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Summertime, and the living is very scheduled

Categories: Fighting the Stereotype


Some of my happiest childhood memories come from those long, languid summer days spent hunting for tiny shells along the beach or planting marigolds in my grandmother’s garden. My sister and I would run wild, our hair tangled and gritty, our filthy bare feet toughened by gravel driveways and the rough bark of the cherry tree. We’d sway side by side on the backyard swings, one hand gripping the sun-warmed metal chains and the other holding a gooey tunafish and pickle sandwich. I love these memories almost as much as I loved the days themselves. They were such a relief from the constant structure and social pressure of the school year. During the summer, I was free to explore and read and daydream as much as I wanted. I could just be me.

I was reminded of those precious summer days as I emailed back and forth with my ex-husband last week, planning our daughters’ summer schedule. Every moment is accounted for. Every day has an elaborate plan attached with transportation, childcare and even meals already figured out. Although living in two households certainly complicates the matter somewhat, the fact is times are just different. When I was little, neither one of my grandmothers worked. My summers were split between their two nearby houses. All of the grandparent figures in my children’s lives (meaning their actual grandparents or the parents of our new partners) either work full time or live out of state. We don’t have the luxury of dropping the girls off at a relative’s house while we work during the summer, so the girls go to camps. They’ve never had a summer like the ones their dad and I knew growing up, and they most likely never will.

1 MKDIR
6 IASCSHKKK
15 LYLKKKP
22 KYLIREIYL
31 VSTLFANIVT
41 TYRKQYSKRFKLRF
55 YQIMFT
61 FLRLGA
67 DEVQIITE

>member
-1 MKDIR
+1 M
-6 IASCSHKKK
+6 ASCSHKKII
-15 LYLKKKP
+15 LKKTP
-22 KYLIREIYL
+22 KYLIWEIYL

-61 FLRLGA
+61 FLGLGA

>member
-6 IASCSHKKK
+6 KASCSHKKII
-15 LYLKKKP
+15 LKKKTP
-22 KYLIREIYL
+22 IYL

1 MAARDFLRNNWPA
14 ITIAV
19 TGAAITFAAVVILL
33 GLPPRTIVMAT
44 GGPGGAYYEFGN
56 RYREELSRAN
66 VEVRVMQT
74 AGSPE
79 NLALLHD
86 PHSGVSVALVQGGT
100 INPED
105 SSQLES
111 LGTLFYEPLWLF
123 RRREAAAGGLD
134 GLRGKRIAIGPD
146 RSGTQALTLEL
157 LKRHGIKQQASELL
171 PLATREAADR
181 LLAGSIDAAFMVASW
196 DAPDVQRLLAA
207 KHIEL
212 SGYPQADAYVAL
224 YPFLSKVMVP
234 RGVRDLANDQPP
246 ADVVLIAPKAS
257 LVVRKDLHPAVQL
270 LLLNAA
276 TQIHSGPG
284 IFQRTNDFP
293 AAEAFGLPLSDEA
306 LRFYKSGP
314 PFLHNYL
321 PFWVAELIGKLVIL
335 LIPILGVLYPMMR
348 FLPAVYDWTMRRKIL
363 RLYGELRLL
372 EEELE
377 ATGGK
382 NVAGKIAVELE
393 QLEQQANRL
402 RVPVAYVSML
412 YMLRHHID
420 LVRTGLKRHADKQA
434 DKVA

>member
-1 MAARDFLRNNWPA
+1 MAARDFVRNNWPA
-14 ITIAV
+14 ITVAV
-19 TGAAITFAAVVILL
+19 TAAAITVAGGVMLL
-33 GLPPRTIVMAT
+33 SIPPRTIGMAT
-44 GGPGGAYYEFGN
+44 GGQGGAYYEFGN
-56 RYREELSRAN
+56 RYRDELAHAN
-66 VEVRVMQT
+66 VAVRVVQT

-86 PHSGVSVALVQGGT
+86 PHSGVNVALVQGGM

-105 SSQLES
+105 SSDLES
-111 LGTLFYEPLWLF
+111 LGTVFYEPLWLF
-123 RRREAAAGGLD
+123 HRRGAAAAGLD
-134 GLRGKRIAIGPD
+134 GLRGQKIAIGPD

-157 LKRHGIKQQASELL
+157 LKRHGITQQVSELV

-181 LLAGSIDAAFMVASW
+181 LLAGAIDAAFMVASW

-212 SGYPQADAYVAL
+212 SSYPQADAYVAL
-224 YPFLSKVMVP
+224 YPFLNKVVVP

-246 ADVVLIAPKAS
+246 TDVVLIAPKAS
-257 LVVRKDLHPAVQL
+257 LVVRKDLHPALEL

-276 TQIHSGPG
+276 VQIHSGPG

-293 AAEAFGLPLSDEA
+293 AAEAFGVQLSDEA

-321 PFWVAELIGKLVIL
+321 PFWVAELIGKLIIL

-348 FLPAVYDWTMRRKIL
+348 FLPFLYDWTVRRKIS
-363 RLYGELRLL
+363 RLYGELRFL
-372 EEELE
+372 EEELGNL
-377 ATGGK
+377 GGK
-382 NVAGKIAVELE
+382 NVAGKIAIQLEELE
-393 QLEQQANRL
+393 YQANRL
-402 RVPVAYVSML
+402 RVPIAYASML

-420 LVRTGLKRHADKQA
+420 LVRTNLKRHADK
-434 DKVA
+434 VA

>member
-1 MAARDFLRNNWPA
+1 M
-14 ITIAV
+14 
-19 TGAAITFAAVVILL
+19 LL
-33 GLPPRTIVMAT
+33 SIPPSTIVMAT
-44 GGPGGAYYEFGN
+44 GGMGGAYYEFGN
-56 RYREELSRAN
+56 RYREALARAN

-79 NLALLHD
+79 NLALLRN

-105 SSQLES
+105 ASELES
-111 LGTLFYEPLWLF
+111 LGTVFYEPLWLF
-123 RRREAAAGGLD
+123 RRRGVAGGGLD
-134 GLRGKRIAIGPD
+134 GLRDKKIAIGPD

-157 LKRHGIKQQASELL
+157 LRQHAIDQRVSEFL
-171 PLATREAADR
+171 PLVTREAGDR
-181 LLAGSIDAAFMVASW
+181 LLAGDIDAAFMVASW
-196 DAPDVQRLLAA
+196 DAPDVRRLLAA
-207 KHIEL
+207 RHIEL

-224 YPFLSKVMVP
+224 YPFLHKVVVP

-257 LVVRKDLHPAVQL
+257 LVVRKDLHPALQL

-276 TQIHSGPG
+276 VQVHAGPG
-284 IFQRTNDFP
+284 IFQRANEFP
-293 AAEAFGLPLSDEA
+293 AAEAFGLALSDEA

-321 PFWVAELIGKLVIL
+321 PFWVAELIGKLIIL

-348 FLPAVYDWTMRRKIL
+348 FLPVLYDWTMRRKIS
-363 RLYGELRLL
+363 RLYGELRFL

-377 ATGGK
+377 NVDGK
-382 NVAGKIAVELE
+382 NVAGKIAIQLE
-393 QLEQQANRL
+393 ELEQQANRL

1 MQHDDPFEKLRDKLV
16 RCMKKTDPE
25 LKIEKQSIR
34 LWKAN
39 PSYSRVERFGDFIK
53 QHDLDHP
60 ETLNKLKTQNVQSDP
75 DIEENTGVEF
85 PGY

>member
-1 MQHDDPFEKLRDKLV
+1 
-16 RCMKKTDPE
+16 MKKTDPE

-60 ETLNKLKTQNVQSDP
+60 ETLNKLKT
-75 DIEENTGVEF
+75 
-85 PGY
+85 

This, I think, is very sad. I find myself compensating for this lack of a carefree summer by inserting chunks of “free time” into our weekend schedules, days where we have nothing planned and nowhere to be. I firmly believe they need this time desperately. I just wish I could give them more of it. How do other mothers do this? Is a summer without schedules simply the luxury of the married, non-working housewife? If so, what does this mean for the millions of children whose parents and, increasingly, all members of extended family, must work full time in order to stay afloat? What will this do to their imaginations, their creativity? What will happen to our artists and dancers and explorers and scientists?

I fear that in trying to make sure my kids are safe and cared for while the grown-ups in their lives work, we’re effectively scheduling them right out of a childhood. Tell me it isn’t so. Tell me there is hope. Tell me there’s a TED talk out there for working mothers whose relatives can’t step in to help.

There must be a different way to do this.

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7 comments so far...

  • The possibility of my daughter having carefree summers is one of the many things I had to let go and mourn when I got divorced. There is no way she can experience that as long as I have to work. But since she won’t know the difference maybe she will find joy in her summers that is different than my joy in my past summers.

    No real words of advice here, just some understanding!

    RebeccaL  |  March 5th, 2013 at 9:52 am

  • I was lying awake worrying about this just the other night! And we’re barely into March - a new record for me.